[Network] Acronym for Wide Area Network.
[Computer System] The substitution of a replacement unit (RU) in a system for a defective one, where in order to perform the substitution, the system must be stopped (causing it to cease performing its function), but power need not be removed.
[Network] The splitting of light into a series of “colors” from a few (sparse WDM) to many with a narrow wavelength separation (dense WDM) for the purpose of carrying simultaneous traffic over the same physical fiber (9 micron usually).
Each “color” carries a separate data stream.
[Management] Acronym for Web Based Enterprise Management.
1. [Network] Acronym for Wave Division Multiplexing.
2. [Windows] Acronym for Windows Driver Model.
[Storage System] A set of algorithms utilized by a flash controller to distribute writes and erases across the cells in a flash device.
Cells in flash devices have a limited ability to survive write cycles. The purpose of wear leveling is to delay cell wear out and prolong the useful life of the overall flash device.
[Management] An initiative in the DMTF, comprising a set of technologies that enable interoperable management of an enterprise.
WBEM consists of CIM, an XML DTD defining the tags (XML encodings) to describe the CIM Schema and its data, and a set of HTTP operations for exchanging the XML-based information. CIM joins the XML data description language and HTTP transport protocol with an underlying information model (the CIM schema) to create a conceptual view of the enterprise.
The service may be distributed in many elements throughout the fabric or it may be centralized in one or a few elements. A well-known address is not subject to zone restrictions; i.e., a well-known address is always accessible, irrespective of the current active zone set.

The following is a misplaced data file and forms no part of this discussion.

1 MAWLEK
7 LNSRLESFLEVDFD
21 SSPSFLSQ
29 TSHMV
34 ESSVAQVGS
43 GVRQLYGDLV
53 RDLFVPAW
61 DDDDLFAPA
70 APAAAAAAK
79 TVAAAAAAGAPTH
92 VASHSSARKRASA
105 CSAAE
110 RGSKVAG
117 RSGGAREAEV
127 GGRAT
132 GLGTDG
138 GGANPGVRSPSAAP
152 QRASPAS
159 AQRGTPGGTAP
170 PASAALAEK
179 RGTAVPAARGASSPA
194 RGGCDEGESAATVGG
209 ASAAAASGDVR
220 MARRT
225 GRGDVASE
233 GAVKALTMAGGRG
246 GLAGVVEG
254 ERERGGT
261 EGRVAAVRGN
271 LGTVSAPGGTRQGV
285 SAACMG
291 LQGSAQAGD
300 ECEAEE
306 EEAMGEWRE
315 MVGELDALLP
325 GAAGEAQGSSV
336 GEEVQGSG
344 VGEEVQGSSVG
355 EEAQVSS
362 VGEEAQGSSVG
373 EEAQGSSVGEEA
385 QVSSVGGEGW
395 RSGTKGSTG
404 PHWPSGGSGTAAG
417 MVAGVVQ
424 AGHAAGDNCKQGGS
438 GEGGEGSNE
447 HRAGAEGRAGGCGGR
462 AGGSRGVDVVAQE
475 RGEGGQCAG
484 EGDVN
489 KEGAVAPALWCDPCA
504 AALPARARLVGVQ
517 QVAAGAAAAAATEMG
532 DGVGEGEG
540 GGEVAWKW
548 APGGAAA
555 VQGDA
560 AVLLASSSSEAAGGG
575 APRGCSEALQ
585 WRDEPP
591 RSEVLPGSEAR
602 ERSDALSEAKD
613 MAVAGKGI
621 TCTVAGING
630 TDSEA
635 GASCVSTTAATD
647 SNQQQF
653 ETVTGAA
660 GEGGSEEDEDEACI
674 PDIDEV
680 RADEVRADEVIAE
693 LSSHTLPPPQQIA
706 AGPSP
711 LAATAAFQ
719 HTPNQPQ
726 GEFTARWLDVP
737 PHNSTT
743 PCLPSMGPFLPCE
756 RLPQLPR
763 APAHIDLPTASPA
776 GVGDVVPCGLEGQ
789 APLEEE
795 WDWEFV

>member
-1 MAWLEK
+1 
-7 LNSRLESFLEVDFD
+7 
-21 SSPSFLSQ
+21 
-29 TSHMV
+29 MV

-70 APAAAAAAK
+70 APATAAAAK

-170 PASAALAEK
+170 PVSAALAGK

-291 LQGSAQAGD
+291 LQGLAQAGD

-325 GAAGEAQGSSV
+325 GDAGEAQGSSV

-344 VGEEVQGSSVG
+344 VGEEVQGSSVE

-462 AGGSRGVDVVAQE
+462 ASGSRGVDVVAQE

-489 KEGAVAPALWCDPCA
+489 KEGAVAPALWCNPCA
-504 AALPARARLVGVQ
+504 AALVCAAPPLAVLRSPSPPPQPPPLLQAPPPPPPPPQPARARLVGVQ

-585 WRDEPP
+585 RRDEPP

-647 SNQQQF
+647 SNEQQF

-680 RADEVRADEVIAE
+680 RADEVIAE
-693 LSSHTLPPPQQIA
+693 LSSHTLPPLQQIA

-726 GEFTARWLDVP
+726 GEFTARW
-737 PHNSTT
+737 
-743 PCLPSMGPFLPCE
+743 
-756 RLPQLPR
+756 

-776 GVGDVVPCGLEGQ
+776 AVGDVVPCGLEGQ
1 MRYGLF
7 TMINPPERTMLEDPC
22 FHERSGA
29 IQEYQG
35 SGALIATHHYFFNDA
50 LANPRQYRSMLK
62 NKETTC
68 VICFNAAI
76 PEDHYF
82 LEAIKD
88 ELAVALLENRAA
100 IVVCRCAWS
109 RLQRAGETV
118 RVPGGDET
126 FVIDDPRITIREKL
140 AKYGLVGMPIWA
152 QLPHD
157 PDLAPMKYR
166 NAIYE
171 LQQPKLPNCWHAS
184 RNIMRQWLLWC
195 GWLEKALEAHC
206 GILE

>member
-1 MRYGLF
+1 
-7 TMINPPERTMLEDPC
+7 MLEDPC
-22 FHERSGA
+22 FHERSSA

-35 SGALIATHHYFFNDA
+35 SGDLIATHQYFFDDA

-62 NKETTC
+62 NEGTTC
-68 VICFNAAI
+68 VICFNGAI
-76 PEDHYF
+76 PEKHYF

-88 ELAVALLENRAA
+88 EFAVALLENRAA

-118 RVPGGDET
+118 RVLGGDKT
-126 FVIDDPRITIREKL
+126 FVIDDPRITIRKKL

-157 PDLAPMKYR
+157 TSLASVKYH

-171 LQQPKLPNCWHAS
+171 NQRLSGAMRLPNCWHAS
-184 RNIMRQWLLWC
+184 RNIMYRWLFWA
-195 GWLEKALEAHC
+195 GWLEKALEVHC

[Network] A communications network that is geographically dispersed and that includes telecommunications links.
[SCSI] Any form of SCSI using a 16-bit data path.
In a wide SCSI implementation, the data transfer rate in MBytes per second is twice the number of megatransfers per second because each transfer cycle transfers two bytes. See fast SCSI, Ultra SCSI, Ultra2 SCSI, Ultra3 SCSI.
[Windows] A facility of the Windows operating system that translates between IP addresses and symbolic names for network nodes and resources.
[Windows] The Microsoft framework that supports CIM and WBEM; a set of Windows operating system facilities that enable operating system components to provide management information to management agents.
[Windows] Acronym for Windows Internet Naming Service.
[Windows] Acronym for Windows Management Instrumentation.
1. [General] An addressable unit of data in computer memory.
The length is specified by the computer architecture and is typically 8,16, 32, or 64 bits. Most processor architectures include arithmetic and logical instructions that operate on words.
2. [Fibre Channel] The smallest Fibre Channel data element consisting of 40 serial bits representing either a flag (K28.5) plus three encoded data bytes (ten encoded bits each) or four ten bit encoded data bytes.